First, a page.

I’m going to focus on Stevo Design’s state law claims of “misappropriation of trade secrets, misappropriation of licensable commercial property, civil theft, and tortious interference with contractual relations.” The court says SBR’s message board was analogous to Roommates.com’s “additional comments” section. The award of loyalty points for user contributions didn’t constitute “development” of the users’ content because (1) SBR didn’t encourage illegal content, and (2) they paid more points for “original” content. Further, SBR’s “sporadic” efforts to eliminate infringing content are exactly what Section 230 immunizes.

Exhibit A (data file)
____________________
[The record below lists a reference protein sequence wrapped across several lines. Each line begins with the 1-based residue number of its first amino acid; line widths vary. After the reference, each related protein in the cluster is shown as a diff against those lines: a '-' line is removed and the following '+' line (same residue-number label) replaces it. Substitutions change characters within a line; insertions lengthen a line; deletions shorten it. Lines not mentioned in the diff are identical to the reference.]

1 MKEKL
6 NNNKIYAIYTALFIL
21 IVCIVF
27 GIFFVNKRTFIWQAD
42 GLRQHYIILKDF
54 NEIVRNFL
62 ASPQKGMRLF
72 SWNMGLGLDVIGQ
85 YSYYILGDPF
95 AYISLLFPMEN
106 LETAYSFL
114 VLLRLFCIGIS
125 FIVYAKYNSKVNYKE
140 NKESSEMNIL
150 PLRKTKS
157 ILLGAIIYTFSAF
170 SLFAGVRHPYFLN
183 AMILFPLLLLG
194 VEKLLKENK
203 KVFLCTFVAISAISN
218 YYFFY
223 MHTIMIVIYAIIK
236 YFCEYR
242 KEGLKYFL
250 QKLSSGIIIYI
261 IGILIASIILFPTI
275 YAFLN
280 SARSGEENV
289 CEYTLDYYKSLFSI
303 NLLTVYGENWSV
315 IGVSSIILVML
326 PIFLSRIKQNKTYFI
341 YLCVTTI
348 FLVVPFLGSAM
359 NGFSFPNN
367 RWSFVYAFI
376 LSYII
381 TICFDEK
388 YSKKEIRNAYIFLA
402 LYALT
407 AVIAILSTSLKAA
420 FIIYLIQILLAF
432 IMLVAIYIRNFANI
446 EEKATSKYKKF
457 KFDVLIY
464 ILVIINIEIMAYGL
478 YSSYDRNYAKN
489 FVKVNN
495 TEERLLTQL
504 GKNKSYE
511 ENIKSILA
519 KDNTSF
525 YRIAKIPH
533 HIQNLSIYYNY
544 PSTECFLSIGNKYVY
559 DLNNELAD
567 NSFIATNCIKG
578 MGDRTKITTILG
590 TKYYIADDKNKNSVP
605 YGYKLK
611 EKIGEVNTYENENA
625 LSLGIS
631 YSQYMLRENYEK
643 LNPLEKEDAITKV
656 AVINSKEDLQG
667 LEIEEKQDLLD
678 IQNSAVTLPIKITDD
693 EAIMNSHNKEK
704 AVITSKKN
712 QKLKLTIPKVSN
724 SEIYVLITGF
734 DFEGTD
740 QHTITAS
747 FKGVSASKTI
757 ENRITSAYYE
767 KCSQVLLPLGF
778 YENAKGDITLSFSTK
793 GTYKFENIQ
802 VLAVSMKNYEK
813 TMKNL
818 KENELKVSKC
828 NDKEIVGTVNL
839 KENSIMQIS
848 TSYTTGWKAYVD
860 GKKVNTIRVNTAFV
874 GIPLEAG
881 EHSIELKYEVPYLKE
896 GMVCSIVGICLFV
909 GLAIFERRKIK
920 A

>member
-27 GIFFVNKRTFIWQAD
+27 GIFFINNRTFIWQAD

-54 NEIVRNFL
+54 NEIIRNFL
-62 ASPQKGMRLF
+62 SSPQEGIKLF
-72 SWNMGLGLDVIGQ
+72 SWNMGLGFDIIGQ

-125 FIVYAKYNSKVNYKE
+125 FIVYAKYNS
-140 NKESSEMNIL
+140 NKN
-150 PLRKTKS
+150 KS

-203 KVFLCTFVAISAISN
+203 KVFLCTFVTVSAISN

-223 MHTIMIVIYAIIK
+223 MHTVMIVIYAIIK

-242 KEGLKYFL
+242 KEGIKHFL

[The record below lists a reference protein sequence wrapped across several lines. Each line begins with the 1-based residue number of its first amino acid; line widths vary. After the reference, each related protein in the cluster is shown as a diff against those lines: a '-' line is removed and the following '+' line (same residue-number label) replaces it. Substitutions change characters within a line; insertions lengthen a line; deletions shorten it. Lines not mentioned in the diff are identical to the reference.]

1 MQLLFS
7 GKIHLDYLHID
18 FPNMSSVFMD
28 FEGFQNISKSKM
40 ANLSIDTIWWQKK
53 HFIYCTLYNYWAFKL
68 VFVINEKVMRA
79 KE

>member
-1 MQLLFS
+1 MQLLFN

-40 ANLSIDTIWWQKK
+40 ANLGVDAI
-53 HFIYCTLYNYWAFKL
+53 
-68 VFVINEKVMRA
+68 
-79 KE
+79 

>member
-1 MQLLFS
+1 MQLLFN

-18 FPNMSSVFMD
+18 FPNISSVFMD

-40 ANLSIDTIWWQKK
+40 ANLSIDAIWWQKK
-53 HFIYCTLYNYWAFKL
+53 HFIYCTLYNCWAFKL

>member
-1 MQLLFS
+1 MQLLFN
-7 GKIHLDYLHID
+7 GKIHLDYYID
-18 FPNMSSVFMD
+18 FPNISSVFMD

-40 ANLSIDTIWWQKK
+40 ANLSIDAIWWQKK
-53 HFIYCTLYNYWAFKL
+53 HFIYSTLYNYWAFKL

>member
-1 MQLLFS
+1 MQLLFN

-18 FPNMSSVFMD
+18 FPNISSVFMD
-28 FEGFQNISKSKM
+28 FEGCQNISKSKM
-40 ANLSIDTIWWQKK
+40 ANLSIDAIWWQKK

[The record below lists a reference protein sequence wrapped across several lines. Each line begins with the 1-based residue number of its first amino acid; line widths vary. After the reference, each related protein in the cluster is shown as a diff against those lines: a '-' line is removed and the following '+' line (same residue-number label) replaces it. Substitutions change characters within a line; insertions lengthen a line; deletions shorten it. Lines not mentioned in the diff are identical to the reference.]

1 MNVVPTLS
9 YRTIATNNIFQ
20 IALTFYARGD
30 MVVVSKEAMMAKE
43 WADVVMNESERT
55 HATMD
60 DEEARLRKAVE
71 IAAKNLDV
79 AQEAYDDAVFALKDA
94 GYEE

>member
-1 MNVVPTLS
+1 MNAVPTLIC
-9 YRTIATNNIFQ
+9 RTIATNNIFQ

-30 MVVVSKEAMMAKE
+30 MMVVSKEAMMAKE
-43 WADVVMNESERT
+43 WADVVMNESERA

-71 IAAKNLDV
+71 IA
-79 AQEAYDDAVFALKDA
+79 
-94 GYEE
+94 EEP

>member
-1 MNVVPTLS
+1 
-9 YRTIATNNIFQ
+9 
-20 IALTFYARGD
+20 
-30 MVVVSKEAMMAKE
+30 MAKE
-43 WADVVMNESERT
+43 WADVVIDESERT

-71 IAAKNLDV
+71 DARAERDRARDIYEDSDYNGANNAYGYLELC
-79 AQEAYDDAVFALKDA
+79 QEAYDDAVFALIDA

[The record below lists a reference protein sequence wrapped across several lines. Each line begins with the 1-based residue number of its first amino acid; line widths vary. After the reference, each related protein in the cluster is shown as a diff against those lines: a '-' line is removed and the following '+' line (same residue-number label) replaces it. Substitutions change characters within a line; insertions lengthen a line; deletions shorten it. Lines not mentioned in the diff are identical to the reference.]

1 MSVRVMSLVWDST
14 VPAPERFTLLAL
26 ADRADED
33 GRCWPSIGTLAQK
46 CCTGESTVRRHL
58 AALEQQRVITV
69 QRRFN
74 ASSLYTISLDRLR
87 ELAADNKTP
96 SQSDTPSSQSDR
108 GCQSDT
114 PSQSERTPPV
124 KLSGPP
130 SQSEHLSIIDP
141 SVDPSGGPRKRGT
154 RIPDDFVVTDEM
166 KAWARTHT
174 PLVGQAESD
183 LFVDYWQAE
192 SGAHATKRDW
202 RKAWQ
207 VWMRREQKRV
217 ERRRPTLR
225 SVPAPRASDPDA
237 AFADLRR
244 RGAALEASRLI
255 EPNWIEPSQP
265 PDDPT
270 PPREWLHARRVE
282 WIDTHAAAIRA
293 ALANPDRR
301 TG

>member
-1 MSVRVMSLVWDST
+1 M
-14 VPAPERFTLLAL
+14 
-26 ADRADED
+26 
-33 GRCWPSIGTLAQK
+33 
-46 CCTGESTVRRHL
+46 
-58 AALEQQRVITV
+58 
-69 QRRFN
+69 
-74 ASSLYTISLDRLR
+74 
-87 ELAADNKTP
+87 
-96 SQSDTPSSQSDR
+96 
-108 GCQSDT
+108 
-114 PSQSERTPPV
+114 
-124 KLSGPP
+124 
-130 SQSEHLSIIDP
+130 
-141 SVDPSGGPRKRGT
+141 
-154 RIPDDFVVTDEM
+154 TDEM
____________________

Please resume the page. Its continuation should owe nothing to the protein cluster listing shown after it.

It’s not surprising the point payments don’t disturb Section 230. Section 230 immunizes content that the online publisher pays for it; this is a venerable proposition going back at least to Blumenthal v. Drudge. Though it follows a convoluted path, the court eventually reaches that conclusion.

The court then concludes that all of the referenced causes of action attempted to hold SBR as the publisher or speaker of third party content. Among other implications, the case unambiguously holds that user online republication of trade secret information is immunized by Section 230. Of course, the Section 230 analysis would have turned out differently outside the Ninth Circuit where the ccBill precedent doesn’t apply. To me, the ruling shows the judicial efficiency of letting Section 230 clean out state IP laws.

Backpage.com LLC v. Cooper, 2013 WL 1249063 (M.D. Tenn. Jan. 3, 2013). I mentioned this ruling in this post on the State AGs’ assault on Section 230.